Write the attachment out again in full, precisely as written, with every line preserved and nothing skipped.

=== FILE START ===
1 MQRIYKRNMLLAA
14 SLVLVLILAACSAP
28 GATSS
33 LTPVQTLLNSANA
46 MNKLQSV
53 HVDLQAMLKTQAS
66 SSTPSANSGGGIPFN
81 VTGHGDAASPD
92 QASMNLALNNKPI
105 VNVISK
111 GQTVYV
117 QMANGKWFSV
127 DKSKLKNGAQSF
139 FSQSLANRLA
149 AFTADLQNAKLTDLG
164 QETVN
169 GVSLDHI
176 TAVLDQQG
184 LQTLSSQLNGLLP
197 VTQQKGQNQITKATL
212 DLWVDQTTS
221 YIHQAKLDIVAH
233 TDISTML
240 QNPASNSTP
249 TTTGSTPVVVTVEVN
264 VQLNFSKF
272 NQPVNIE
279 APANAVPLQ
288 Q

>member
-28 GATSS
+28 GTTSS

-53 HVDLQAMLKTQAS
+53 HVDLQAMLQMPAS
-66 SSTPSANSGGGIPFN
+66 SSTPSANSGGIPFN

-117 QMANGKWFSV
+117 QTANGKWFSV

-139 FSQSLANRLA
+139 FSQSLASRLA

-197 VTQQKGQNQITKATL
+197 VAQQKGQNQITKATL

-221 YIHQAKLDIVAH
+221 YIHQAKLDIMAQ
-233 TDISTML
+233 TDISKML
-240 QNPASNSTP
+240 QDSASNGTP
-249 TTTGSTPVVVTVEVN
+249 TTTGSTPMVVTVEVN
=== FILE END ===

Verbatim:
1 MQRIYKRNMLLAA
14 SLVLVLILAACSAP
28 GATSS
33 LTPVQTLLNSANA
46 MNKLQSV
53 HVDLQAMLKTQAS
66 SSTPSANSGGGIPFN
81 VTGHGDAASPD
92 QASMNLALNNKPI
105 VNVISK
111 GQTVYV
117 QMANGKWFSV
127 DKSKLKNGAQSF
139 FSQSLANRLA
149 AFTADLQNAKLTDLG
164 QETVN
169 GVSLDHI
176 TAVLDQQG
184 LQTLSSQLNGLLP
197 VTQQKGQNQITKATL
212 DLWVDQTTS
221 YIHQAKLDIVAH
233 TDISTML
240 QNPASNSTP
249 TTTGSTPVVVTVEVN
264 VQLNFSKF
272 NQPVNIE
279 APANAVPLQ
288 Q

>member
-28 GATSS
+28 GTTSS

-53 HVDLQAMLKTQAS
+53 HVDLQAMLQMPAS
-66 SSTPSANSGGGIPFN
+66 SSTPSANSGGIPFN

-117 QMANGKWFSV
+117 QTANGKWFSV

-139 FSQSLANRLA
+139 FSQSLASRLA

-197 VTQQKGQNQITKATL
+197 VAQQKGQNQITKATL

-221 YIHQAKLDIVAH
+221 YIHQAKLDIMAQ
-233 TDISTML
+233 TDISKML
-240 QNPASNSTP
+240 QDSASNGTP
-249 TTTGSTPVVVTVEVN
+249 TTTGSTPMVVTVEVN